Thursday, February 27, 2020

Manatee Paddle - Emerson Point and Fort Hamer

The waterways of Manatee County, Florida comprise 75 miles of paddling trails in marine and fresh waters. This post shows four of the waterways I have paddled with friends.

My selection of paddling sites is based on where I live and recommendations of local friends.  I found the Paddle Manatee: A Guide to Area Canoe and kayak Trails (see References below), an excellent resource to locate maps and places to go in my area. 


Paddling in Florida often present pleasant surprises of native marine mammals and reptiles, such as bottlenose dolphins, manatees, and alligators.  Florida also offers unique habitat, such as mangroves as borders for the rivers, keys, and bays. These same mangroves can be pathways of caution as residences for snakes, alligators, fish, and mammals.

Given mangroves ubiquitous in this area, let me share education passages I found in the Paddle Manatee Guide:


"Two forms of coastal wetlands are present in the region: tidal marshes and mangrove forests.  Healthy wetlands, including both freshwater and intertidal habitats, are important to the vitality of area waters because they provide food and shelter for marine life. Wetlands also filter pollutants while intertidal habitats, such as salt marshes and mangroves, help protect shorelines from erosion.

There are three different kinds of mangroves found throughout area waters. Red mangroves are found closest to open water. They have arching prop roots and have seed pods or propagules. Black mangroves are found growing among red mangroves. Black mangroves “sweat” salt from their leaves and send up twiggy projections from their roots embedded in the soil surrounding the tree trunk, called pneumatophores, which provide oxygen to the tree’s roots. White mangroves usually grow above the high tide line. Green buttonwood, although not a true mangrove, grows in the most landward location of the littoral zone, behind the other mangrove species. It generally has small, elongated leaves and bears round “buttons” that turn brown. Try to identify which types of mangroves you encounter on your paddling excursion.

Seagrass meadows characterize most of the shallow waters of the area. The most common species of grass in the area are shoal grass, widgeon grass, turtle grass, and manatee grass. The grass beds provide protective nursery areas for juvenile fish, shrimp and crabs, and provide surface for growth of algae epiphytes which serve as food for fish and crustaceans, as well as manatees."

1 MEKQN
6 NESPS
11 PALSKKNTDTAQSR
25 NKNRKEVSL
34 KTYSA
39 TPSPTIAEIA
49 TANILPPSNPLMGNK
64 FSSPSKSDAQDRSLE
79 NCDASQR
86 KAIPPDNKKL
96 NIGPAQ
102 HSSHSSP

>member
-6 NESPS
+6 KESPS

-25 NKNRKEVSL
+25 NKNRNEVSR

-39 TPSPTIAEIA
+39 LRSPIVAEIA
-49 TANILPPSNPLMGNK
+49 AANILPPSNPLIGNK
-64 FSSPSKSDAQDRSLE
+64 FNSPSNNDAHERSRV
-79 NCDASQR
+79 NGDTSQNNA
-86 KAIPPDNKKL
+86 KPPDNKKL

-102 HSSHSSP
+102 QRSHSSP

Key landmarks in the below map are the Manatee River, Tampa Bay, Skyway Bridge, and Terra Ceia. I identified our put-in/takeout locations with oversize black numbers 1, 2, 3 and 4. 

Enjoy my videos and narratives:
  1. Emerson Point Preserve put-in
  2. Fort Hamer put-in
  3. Ellenton Manatee River put-in
  4. Manatee River Picnic Island put-in

1. Emerson Point Preserve: Six-mile loop paddle with put-in and take-out at Terra Ceia Kayak Launch on Emerson Point Preserve to Little Bird Key and return.




Today OutdoorSteve and five friends take you on a six-mile loop paddle from the kayak launch ramp in Emerson Point Preserve. We paddle through mangroves, open saltwater bays, and around Little Bird Key and back. We enter Terra Ceia Bay near the mouth of the Manatee River. Our sights are the Skyway of Tampa Bay. We look for manatees, bottlenose dolphins, and jumping fish. One of our group is a fisherman, and although he did not bring in a fish, he had a fight with jumping ladyfish until it escaped his hook.

Enjoy the below video as we paddle from Emerson Point Preserve, Bradenton, Florida.



2. Fort Hamer Put-in on Manatee River
As you will see in the outline in our below Google MapMyRun trail outline in red, Dundee and I meandered our canoe back and forth across the river and had turnarounds in ending bays.



Enjoy our canoe paddle on the Manatee River.



In Native American Legend, the Manatee River, dividing line between the Calusa and Timucuan peoples, was known as the "Singing River" because of the most beautiful and lovely music it mysteriously made on certain moons.

The river's headwaters at 136 feet above sea level is the highest point in Manatee County.  It flows south, then west through Lake Manatee to Tampa Bay, a total of 46 miles.

Fort Hamer, named after a brigadier general of the Florida Volunteers, was built in 1849 on the south shore of the Manatee River across from the present public boat ramp, as one of several fortifications round Tampa Bay. The garrison of 165 men stood down in 1850 when the suspected Seminole uprising never came about.
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A blog post for the Ellenton Manatee River put-in and Manatee River Picnic Island put-in will be in a forthcoming post.

References

1. Paddle Manatee River Guide
2. PDF 3rd Edition: Paddle Manatee
3. www/facebook.com/manatee.natural.resources
4. Manatee Paddle - Robinson Preserve
5. Manatee River- Picnic Island, Ellenton, Fl
6. OutdoorSteve.com Adventures

" Everyone must do something. I believe I will go outdoors with family and friends"
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